Three kinds of storage called memory were discussed at length: The first, active reverberation, such as in the acoustic tank, was recognized as responsible for nystagmus and the only storage left in presbyophrenia. J. Z. Young made use of the same notion to describe the residual memory after the destruction of the main memory organ of the octopus. The second type of storage has been found only in the octopus, where it occupies a separate structure with well defined and separate access and egress. The organ itself is composed of a host of small cells; the nature of its synapses is not yet well known. This is the storage that has excited theoretical physicists because of the immense number of bits retained by it. Von Foerster computed its size from accesstime times access-channels against mean half-life of the trace, and Stroud from the number of snapshots one-tenth second each at, for example, a thousand bits per frame. Figures are in rough agreement that it lies between 1013 and 1015. Instead of declining asymptotically to zero, a few per cent of the items are retained forever. Von Foerster has proposed mechanisms to account for this, requiring circa 0.02 watt; the brain is a 24-watt organ. Access to this store is probably not by simple addresses sought seriatim. Recall seems to rest on a process locating items by their contents. This was discussed by Von Neumann concerning similarities, and by Kluver concerning stimulus equivalences, but both had apparently noted retention of eidetic fragments, a topic which should be gone into much more thoroughly hereafter. Peculiarities of this kind of storage in man seem to be that the contents are a series of snapshots, each devoid of motion; they are accessible in the order of filing, not in the reverse order; there is a delay of about a minute between the making of the trace, and the time when it is first accessible; and finally, a snapshot too similar to the one before it may upset the process. These traces cannot be simply localized; each bit is an alteration of synapses effective somewhere in a net, and the alteration is not confined to some one junction. The third type of storage seems to behave more like the growth-with-use characteristic of muscle, and shows fatigue on too frequent testing. Shurrager apparently has evidence that it can occur at a monosynaptic reflex level, and changes with use have been seen where the vagus contacts ganglionic cells in the frog’s auricle, but there is no evidence that such a change persists anywhere in the central nervous system, and there is no anatomical evidence that it ever happens there. Some change of organization with use does occur perhaps as suggested by Ashby. The organization of the visual cortex with use is a case in point. When congenital cataracts were removed, the difficulty with vision was in part found to be attributable to antithetical organization of these mechanisms by impulses from elsewhere in the central nervous system.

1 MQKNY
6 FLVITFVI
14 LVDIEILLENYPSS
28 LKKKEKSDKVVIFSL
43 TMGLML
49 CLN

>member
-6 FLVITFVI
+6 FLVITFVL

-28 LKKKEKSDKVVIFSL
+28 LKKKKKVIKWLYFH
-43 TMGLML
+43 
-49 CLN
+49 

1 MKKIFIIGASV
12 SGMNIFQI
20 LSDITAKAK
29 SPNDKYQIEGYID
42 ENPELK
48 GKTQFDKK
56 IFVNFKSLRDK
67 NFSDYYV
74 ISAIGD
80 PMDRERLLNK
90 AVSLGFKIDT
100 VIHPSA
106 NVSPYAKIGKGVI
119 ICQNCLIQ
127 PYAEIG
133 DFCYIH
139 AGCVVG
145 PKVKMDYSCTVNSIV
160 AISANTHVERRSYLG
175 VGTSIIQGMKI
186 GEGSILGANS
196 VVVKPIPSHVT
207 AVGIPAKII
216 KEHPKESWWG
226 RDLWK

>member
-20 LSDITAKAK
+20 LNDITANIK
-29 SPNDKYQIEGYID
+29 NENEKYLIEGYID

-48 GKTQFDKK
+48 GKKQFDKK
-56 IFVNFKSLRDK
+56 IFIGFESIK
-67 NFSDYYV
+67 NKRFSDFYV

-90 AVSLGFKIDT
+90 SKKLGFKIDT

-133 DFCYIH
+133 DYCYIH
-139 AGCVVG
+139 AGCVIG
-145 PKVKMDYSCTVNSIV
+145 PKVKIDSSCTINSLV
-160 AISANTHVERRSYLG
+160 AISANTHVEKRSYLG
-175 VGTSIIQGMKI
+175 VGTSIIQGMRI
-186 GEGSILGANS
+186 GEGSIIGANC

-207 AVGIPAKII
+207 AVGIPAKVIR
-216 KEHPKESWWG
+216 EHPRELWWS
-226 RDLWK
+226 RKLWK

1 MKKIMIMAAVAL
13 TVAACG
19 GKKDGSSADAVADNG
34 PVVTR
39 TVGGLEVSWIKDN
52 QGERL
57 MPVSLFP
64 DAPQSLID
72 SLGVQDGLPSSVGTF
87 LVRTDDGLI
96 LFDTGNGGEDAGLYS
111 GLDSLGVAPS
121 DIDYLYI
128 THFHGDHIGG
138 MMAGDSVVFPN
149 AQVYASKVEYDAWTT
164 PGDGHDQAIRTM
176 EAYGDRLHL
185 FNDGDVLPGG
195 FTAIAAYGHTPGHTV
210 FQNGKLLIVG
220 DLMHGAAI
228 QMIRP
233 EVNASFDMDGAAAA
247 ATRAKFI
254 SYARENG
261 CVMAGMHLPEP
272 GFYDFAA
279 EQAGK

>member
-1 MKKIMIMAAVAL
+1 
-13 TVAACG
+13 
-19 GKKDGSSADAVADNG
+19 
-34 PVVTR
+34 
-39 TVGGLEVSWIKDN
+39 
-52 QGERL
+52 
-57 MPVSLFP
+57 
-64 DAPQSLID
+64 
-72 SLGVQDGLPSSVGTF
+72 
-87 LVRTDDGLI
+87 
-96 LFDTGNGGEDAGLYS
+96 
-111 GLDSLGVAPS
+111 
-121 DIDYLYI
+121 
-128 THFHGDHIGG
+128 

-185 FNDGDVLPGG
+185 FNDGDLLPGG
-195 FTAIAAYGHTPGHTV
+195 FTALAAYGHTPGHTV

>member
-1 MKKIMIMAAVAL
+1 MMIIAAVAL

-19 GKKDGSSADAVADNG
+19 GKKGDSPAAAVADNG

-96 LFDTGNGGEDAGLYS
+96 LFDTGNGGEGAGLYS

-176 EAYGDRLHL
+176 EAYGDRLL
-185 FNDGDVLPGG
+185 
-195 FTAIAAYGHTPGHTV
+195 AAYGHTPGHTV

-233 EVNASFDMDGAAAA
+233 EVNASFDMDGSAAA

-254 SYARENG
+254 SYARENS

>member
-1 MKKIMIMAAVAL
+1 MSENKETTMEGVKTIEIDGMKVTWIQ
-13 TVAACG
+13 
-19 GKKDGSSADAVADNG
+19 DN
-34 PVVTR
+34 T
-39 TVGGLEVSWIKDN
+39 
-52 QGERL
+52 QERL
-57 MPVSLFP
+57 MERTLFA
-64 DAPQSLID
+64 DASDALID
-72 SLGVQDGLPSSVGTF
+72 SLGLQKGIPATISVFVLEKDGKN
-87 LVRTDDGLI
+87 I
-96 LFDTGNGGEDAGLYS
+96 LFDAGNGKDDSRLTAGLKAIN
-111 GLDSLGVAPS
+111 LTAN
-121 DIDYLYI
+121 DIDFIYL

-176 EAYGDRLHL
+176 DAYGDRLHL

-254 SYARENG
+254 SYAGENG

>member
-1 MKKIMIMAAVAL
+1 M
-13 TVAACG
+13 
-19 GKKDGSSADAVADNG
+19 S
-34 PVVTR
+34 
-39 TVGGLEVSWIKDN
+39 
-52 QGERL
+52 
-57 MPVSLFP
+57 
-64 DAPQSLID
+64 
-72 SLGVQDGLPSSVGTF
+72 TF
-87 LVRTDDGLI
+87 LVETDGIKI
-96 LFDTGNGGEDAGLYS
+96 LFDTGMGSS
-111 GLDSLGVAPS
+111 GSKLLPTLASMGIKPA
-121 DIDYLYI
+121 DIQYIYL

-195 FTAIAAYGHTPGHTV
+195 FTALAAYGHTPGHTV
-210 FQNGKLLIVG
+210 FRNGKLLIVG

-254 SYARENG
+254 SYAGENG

“Traffic jams” of brains become increasingly probable with increase in volume, for the number of long distance connections cannot be expanded to keep pace with the number of relays to be connected, except by increasing cable-space disproportionately. It was suggested that potentiation, described by Lloyd, may serve to lock in lines temporarily on a basis of their previous use; this would resemble a scheme proposed in Holland for more efficient use of limited telephonic facilities. Repetitive firing of cerebrospinal neurons leaving the cell body and dendrites largely depolarized when axons were hyperpolarized (P2 after-potential) would thus account for that component of facilitation marked by surface negativity and depth positivity of the cerebral cortex, as a matter of lowered threshold, with increased voltage of volley delivered to cord. The same mechanism would account for the stiffening up of the Parkinsonian patient.
Considerable time was spent discussing the way in which the actual flow of information determined the structure of groups, and discussing the way in which command moved from moment to moment to that place in the net where most information necessary for action was concentrated. In parallel computing machines including brains, when one part is busy or damaged, another will serve for the same computation. This requires that the whole machine be tended by some part of the machine which can switch the problems to them. Such a machine might give correct answers when most of it was out of commission. What appears on one side as the problem of redundancy of neurons and channels composed of them appears on the other as the problem of securing infallible performance from fallible components. Von Neumann’s last work on this score, delivered at a conference on the West Coast, is titled “Probabilistic Logic.”